The traveller, prior to disclosing his plans of conquest, wished to possess himself of some of the natives, but his ignorance of the country made this a difficult matter, so, anchoring under the shelter of a small island in the archipelago, he called a meeting of his companions to decide upon a plan of action. They all agreed that the only thing to be done was to take some of the natives by fair means or foul. Guardafia, the king of the island, treated Béthencourt more as a friend than a subject. A castle or rather fort was built at the south-western extremity of the island, and some men left there under the command of Berthin de Berneval, while Béthencourt set out with the rest of his followers for the island of Erbania or Fortaventura. Gadifer counselled a debarcation by night, which was done, and then he took the command of a small body of men and scoured the island with them for eight days without meeting one native, they having all fled to the mountains. Provisions failing, Gadifer was forced to return, and he went to the island of Lobos between Lancerota and Fortaventura; but there his chief sailor mutinied and it was not without difficulty that Gadifer and Béthencourt reached the fort on Lancerota.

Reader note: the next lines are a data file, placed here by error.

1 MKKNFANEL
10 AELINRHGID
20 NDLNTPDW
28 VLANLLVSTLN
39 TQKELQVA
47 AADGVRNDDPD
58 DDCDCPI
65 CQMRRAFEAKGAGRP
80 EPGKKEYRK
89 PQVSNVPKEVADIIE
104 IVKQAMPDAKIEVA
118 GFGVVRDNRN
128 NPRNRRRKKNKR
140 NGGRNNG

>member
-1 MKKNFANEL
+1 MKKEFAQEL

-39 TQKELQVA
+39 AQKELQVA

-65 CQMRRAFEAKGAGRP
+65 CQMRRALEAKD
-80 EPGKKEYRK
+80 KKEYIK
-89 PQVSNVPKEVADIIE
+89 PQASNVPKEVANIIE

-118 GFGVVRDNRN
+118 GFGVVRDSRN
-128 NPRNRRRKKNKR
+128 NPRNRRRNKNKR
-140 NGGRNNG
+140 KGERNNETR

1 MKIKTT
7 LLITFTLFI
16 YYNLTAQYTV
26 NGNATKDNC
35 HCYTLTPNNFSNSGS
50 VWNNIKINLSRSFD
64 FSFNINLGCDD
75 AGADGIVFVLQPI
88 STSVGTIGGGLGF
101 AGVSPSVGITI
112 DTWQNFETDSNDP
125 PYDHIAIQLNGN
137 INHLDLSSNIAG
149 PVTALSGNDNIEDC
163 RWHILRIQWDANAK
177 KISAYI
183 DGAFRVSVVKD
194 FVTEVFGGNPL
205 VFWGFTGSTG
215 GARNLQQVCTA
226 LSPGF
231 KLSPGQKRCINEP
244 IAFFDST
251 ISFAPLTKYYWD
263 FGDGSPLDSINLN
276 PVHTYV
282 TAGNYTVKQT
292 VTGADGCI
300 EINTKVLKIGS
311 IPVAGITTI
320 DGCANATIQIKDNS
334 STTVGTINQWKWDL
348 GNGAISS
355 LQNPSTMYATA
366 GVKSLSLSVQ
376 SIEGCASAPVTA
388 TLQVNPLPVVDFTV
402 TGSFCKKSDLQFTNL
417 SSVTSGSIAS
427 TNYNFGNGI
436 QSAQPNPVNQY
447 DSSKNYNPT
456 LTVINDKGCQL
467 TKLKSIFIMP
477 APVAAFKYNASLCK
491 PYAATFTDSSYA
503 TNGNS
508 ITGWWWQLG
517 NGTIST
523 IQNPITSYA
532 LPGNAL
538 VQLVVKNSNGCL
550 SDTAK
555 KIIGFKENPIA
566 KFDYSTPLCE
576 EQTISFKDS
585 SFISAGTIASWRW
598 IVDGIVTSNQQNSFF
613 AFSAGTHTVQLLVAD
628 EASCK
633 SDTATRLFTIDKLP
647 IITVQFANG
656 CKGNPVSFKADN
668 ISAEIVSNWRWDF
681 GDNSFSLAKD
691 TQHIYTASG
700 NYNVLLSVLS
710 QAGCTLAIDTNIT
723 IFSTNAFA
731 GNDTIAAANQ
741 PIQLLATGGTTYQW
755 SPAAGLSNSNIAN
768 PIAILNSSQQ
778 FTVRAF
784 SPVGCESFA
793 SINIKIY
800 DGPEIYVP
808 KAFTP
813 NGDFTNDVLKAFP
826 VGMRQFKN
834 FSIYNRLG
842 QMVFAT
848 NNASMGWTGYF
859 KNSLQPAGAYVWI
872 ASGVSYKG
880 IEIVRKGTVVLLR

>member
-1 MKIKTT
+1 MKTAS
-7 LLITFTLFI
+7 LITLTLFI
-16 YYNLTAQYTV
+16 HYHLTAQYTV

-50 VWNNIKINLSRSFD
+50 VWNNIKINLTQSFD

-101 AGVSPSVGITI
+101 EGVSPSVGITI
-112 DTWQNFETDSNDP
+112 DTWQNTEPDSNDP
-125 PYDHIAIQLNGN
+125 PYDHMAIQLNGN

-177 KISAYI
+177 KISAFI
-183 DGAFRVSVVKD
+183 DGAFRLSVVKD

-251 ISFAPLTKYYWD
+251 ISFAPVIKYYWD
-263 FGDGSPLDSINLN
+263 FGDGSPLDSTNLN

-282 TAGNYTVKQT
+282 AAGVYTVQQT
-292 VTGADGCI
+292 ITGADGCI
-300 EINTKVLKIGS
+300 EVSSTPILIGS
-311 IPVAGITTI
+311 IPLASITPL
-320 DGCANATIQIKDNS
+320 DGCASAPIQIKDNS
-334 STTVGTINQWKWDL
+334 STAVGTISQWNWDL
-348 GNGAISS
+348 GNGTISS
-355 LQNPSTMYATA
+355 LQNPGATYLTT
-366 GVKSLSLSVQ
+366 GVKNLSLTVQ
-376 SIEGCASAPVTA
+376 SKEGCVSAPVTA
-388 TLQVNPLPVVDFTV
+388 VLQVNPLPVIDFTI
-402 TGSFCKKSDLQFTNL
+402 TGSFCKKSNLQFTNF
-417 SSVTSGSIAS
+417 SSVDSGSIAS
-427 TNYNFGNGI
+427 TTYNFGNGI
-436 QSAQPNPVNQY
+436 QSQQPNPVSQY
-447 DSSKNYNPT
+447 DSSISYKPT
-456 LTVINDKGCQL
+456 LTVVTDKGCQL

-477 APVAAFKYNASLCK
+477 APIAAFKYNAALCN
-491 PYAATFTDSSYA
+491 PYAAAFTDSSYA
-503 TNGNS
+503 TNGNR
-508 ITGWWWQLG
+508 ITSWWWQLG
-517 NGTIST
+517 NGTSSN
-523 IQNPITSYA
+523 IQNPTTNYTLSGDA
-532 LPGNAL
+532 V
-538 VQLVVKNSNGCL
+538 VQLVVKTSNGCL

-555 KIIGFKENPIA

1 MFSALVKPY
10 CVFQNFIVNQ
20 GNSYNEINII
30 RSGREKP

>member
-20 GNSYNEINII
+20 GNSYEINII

Béthencourt resolved to return to Spain to get provisions and a new contingent of soldiers, for his crew he could not depend upon; so he left Gadifer in command and set sail for Spain in one of Gadifer's ships.